Samsung Galaxy S8 vs Google Pixel: What the extra money gets you
Samsung Galaxy S8 and Google Pixel at a glance
The Samsung Galaxy S8 has received rave reviews since its release in April, with top techies paying attention to its long and super high-quality display. The change from a home screen cluttered with third-party apps to a lighter, more user-friendly design has added to the hype around the phone’s release. Despite the Samsung Galaxy S8’s seemingly universal popularity, it’s hard to get past its price tag – the mobile retails for £689.00. In comparison, the Google Pixel comes in a little cheaper at £599.
For Google, the Pixel is a full-throttle attempt to make waves in the mobile industry. Like the Samsung Galaxy S8, the Google Pixel has earned a reputation as a well-liked flagship phone. Which begs the question: is the Samsung Galaxy S8 worth that extra £90?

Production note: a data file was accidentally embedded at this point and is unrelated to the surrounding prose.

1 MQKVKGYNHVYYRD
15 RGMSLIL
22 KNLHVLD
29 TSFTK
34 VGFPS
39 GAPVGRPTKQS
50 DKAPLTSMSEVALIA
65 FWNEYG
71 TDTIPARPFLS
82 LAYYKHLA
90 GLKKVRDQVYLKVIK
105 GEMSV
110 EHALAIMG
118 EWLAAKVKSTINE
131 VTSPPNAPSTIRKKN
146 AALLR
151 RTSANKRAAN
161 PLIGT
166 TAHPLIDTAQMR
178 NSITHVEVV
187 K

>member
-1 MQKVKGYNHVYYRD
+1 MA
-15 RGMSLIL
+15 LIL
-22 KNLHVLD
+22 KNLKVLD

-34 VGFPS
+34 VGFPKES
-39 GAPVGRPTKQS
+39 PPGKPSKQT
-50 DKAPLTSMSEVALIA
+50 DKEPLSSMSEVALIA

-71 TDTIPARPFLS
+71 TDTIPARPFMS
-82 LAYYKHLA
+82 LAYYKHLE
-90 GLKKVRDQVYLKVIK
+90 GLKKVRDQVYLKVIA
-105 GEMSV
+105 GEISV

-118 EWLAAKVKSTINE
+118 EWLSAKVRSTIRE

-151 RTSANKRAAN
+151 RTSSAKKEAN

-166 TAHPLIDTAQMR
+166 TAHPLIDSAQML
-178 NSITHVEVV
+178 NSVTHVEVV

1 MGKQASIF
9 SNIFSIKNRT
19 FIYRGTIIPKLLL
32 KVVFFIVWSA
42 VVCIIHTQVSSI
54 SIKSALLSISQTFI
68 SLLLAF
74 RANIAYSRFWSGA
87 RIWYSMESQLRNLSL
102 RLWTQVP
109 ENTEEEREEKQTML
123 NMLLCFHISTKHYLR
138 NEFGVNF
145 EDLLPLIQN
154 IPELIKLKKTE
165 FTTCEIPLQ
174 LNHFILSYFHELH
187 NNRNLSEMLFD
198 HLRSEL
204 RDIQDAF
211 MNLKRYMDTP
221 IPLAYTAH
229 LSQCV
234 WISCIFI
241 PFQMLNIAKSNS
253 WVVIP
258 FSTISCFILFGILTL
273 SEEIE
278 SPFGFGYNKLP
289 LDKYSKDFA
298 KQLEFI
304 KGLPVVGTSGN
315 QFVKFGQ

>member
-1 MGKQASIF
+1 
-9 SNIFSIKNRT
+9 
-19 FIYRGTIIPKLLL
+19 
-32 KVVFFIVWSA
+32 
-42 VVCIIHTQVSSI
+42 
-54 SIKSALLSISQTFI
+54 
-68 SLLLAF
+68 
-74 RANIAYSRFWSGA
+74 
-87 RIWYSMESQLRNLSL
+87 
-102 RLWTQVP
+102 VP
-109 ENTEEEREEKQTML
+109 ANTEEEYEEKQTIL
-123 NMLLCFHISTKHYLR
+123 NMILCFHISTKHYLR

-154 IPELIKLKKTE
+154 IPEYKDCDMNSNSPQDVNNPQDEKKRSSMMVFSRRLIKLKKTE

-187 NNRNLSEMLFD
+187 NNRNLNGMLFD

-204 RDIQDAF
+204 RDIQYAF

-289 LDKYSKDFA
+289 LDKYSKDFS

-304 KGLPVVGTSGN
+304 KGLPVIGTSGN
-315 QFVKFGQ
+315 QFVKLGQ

At the danger of sounding like a Samsung brochure, the display set-up of the Samsung Galaxy S8 is inspiring. Samsung has put great thought into optimising space. The bezel is gone, and the home button is under the screen’s surface, where it only appears at the touch of your finger. As a result, your display is truly edge-to-edge, transforming your viewing experience.
The quality of the display complements its size. The highest setting, WQHD+, puts your resolution at 2960 x 1440. The high pixel density ensures excellent colour and sharpness when watching videos or playing games. In fact, this level of detail is barely noticeable to the naked eye. So, you might want to turn it down a notch to extend battery life.